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Student Goal: Feeding Cities In The Future
The Future City class of Margaret Banks at Cardozo Middle School was in good spirits after they constructed the model of the future city they presented to judges at the 2015 Future Citys challenge. Photo Contributed

Thirteen students from Cardozo Middle School (CMS) have been working hard during the fourth period class taught by Margaret Banks, developing new solutions for sustainable farming in an urban area for their Future City project. They offered up that project recently for the annual Future City competition with this year’s theme of Feeding Future Cities.

Cardozo students along with seven other teams from Stanislaus County schools and one Stanislaus County organization competed in the Stanislaus County Future City Practice Competition on Saturday, Jan. 17 at the Stanislaus County Office of Education (SCOE) in Modesto.

This annual event is sponsored by SCOE and supported by the Education Foundation of Stanislaus County and Mercer Foods. The Future City Competition is a national, project-based learning experience where students in sixth, seventh, and eighth grade imagine, design, and build cities of the future. Working as a team, students join forces with an educator and engineer mentor to plan cities using SimCity software; research and write solutions to an engineering problem; build tabletop scale models with recycled materials; and present their ideas before judges.

First year Art, Future City, and Yearbook teacher Banks said she learned a great deal and the students did as well, composing their virtual city on the SimCity website with several other components to the project like a research essay, building a tabletop scale model, writing a brief narrative promoting their city and presenting it to judges.

Cardozo students Salomon Toro, George Navarro, Saul Garcia and Joey Garcia participated in the competition and presented their city to the judges and answered tough questions.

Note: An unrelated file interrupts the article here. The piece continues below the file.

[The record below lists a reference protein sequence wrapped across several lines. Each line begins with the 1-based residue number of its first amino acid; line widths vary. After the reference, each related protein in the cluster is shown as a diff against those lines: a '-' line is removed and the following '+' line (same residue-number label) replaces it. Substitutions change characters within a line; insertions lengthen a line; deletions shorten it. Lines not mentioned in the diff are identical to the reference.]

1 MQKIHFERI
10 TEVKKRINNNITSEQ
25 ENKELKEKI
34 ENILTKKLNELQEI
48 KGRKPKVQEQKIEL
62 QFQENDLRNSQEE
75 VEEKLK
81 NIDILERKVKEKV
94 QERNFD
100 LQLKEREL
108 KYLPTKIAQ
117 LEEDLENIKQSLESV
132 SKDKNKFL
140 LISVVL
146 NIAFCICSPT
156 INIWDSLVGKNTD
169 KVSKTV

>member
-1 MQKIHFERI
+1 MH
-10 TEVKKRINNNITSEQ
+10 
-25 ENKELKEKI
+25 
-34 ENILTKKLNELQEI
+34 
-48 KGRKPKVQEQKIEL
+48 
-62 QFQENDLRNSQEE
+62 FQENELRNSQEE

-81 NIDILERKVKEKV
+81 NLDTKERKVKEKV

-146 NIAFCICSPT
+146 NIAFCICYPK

“Every year the future city has a major topic, for example last year it was on transportation and this year it was food, they had to choose a vegetable and a protein that would sustain their residence for 150 years and so our students chose rabbit for the protein and bamboo for the vegetable,” stated Banks. “It is very innovative and very cool.”

As a team the students built their model which included a rabbit factory and an area for growing bamboo, which they researched and found there were a lot of health benefits.

“Since it was a city they had to focus on urban agriculture and how they could integrate the growing of the bamboo and the rabbits into the urban setting,” added Banks. “They did a great job.”

The Future City students at Cardozo did not have an engineer mentor so they did the best they could on their own, according to Banks.

“I like the future city, we get to research stuff and we get to build a model and present it,” said Joey Garcia. “I researched it and found out that rabbit and bamboo are two plentiful resources.

“Bamboo has a lot of nutrients, it doesn’t have a lot of fat or sugar or sodium it’s got a lot of healthy stuff and not a lot of bad stuff.”

The sentiments from the CMS Future City team were all the same regarding the competition, which was that it was fun and it was a great experience building their own tabletop model of their future city.

The Future City Competition for Northern California Regional State Finals was on Saturday, Jan. 24 at CSU, Stanislaus in Turlock. Gratton School seventh graders won the Regional State Finals and will represent Northern California at the National Finals in Washington, D.C. in February.

Last year, Modesto Girl Scout Troop #2225 placed first at the Northern California Regional State Finals and went on to the National Competition in Washington D.C.

Future City has received national attention and acclaim for its role in encouraging middle school students nationwide to develop their interest in science, technology, engineering and math (STEM). The annual challenge is one of the nation’s leading engineering education programs and among the most popular.

“We had great family support too with a lot of parent involvement especially at the end,” expressed Banks. “People helped with transportation and dads put their two cents in to help a little bit.”